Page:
Qatar FM hits out at Israel allegations about funding terrorism

Khalid Al Attiyah

Marc Müller/Wikimedia

A senior Qatari official has denied that Doha is financially supporting Hamas and its efforts in Gaza, assertions made by a growing number of Israeli officials.

In an interview with CNN’s Becky Anderson that aired yesterday, Foreign Minister Dr. Khalid Al Attiyah said, “Qatar does not support Hamas, Qatar supports the Palestinians.”

His response came after Israel’s economics minister Naftali Bennett this week said Qatar should lose the 2022 World Cup for funding “radical Islam(ic) terror.”

Israel has also insinuated that a peace deal proposed by US Secretary of State John Kerry was soft on Hamas in part because of Qatar’s influence.

The discontent follows Israeli officials’ discomfort at Qatar’s involvement in negotiation efforts during this latest crisis, in which more than 1,000 Palestinians have been killed.

Israel prefers to deal with Egypt, which had proposed a ceasefire weeks ago that Hamas rejected because they said they were not invited to the negotiation table.

Hamas questions

Qatar is home base to Hamas political bureau chief Khaled Meshaal, but Al Attiyah denied that his government was funding the building of the rockets sent by Hamas into Israel.

However, he added that Hamas was democratically elected by the people of Gaza in 2006, and that Israel had a chance to appeal to the pragmatic side of the party, but failed to do so.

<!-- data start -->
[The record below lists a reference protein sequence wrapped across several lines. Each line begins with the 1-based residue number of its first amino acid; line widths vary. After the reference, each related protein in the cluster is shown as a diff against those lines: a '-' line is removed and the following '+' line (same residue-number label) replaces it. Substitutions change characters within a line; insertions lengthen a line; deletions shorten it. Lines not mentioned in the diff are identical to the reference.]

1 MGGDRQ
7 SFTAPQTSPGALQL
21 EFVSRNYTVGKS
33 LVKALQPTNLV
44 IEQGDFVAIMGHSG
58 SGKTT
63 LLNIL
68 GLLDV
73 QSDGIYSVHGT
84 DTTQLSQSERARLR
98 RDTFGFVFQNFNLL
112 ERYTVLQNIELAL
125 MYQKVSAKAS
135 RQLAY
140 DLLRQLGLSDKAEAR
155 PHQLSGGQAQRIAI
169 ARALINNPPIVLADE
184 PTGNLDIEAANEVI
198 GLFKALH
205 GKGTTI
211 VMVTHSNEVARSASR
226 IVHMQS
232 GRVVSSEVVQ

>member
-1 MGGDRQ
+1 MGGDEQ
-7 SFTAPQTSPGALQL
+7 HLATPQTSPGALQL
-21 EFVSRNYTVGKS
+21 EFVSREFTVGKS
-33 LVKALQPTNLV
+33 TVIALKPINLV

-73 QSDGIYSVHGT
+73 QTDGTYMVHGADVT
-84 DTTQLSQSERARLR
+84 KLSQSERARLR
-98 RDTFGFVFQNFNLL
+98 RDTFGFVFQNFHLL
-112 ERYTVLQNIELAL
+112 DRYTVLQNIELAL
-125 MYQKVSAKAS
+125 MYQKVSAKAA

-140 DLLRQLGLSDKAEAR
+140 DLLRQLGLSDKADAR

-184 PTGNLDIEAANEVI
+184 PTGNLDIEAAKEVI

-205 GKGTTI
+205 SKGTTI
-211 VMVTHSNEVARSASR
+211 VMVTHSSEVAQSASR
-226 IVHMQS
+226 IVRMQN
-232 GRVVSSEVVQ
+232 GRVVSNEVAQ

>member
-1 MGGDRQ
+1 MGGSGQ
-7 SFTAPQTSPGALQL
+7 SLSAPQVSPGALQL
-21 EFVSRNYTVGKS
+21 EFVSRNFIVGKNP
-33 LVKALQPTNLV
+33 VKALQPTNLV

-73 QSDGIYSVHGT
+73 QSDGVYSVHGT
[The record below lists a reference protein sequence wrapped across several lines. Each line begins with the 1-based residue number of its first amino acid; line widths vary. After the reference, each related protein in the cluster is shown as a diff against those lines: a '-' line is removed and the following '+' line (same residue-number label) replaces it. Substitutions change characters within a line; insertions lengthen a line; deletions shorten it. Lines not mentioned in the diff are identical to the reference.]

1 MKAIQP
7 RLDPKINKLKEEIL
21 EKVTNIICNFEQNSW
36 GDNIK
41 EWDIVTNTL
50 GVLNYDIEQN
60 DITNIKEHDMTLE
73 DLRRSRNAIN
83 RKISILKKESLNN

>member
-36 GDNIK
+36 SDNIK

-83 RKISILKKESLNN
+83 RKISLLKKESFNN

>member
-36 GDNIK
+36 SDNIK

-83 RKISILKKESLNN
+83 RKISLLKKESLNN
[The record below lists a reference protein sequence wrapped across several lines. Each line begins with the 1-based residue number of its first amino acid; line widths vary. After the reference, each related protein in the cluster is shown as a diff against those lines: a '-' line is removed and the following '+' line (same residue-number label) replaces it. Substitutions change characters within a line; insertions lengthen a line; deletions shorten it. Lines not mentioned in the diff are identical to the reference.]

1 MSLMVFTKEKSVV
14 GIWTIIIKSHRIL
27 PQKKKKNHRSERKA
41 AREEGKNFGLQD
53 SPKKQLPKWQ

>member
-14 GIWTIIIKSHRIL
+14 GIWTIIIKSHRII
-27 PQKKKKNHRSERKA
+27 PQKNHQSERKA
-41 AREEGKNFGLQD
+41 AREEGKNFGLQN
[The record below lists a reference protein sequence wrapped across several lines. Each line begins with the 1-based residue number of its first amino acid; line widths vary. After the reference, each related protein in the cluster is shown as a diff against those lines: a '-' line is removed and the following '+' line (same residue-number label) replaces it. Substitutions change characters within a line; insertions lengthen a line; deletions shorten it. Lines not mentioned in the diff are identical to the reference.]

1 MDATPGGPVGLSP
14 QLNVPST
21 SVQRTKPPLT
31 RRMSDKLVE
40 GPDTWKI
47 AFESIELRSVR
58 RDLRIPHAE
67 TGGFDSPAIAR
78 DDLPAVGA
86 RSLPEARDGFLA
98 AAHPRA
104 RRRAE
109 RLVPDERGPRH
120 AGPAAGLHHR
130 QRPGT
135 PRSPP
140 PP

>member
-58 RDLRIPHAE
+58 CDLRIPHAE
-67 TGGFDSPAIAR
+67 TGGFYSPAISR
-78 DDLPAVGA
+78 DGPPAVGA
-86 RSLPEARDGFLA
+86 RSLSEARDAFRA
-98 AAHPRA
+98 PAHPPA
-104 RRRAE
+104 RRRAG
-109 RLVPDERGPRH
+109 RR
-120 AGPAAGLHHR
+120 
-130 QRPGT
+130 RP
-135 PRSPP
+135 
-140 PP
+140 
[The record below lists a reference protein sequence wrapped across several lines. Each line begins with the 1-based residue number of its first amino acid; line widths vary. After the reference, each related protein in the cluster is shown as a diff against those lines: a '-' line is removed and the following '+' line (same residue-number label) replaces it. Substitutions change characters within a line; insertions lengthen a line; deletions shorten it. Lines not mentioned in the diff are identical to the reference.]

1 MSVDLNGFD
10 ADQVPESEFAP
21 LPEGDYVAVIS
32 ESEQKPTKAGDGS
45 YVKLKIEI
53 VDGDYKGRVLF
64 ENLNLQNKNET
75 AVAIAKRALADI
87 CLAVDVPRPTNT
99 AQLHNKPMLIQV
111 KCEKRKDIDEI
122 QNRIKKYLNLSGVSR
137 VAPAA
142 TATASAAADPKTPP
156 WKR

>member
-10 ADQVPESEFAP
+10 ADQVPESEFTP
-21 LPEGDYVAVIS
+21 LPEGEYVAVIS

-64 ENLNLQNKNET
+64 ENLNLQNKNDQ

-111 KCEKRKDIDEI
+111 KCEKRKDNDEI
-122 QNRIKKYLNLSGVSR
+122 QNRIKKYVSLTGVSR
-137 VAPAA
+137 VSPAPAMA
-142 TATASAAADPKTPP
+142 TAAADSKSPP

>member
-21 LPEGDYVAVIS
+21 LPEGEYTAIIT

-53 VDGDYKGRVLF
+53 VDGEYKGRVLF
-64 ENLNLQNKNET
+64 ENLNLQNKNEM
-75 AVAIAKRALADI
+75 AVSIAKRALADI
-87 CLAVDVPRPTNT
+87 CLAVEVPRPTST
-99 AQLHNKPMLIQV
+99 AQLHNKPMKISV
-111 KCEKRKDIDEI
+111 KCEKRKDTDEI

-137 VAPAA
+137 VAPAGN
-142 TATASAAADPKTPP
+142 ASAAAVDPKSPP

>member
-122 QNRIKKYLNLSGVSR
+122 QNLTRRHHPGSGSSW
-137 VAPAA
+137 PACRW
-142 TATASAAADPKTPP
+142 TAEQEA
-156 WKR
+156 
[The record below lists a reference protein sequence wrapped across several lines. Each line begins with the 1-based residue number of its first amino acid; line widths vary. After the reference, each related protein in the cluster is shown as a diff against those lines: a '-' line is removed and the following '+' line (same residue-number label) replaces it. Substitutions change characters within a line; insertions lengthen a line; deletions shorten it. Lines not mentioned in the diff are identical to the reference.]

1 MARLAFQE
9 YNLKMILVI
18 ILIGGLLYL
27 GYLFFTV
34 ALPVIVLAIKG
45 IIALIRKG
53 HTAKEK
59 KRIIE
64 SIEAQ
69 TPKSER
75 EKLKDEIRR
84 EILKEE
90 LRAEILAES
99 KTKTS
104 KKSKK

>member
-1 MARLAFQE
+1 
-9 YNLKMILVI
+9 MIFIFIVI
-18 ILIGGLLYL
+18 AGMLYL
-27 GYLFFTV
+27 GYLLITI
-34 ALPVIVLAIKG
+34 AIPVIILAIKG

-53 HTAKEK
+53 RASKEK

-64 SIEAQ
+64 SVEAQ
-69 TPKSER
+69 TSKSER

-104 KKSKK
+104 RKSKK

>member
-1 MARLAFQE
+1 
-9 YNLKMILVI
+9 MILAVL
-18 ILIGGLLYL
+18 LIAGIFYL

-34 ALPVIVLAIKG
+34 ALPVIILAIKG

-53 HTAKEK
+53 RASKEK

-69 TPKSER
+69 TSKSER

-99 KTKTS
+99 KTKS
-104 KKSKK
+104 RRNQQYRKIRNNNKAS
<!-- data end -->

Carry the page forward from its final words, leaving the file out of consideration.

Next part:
Al Attiyah also accused Israel of practicing terrorism, referencing the hundreds of Palestinians, including women and children, killed in the country’s latest military operation.

When asked where Hamas was getting the money to fund its rockets, the FM suggested Anderson ask the political party itself.

In regards to the half billion dollars Qatar pledged in 2012 to help rebuild Gaza’s schools, hospitals and roads, Al Attiyah pointed out that the work was being conducted with Fatah contractors.

Fatah is the political party of Palestinian President Mahmoud Abbas, and it and Hamas were in talks to form a unity government before the latest bombing campaign began.

Some analysts have said that Israel began the bombing campaign in part to derail these talks.


Note: This article has been corrected to reflect that Al Attiyah is the foreign minister, and not the prime minister, of Qatar.

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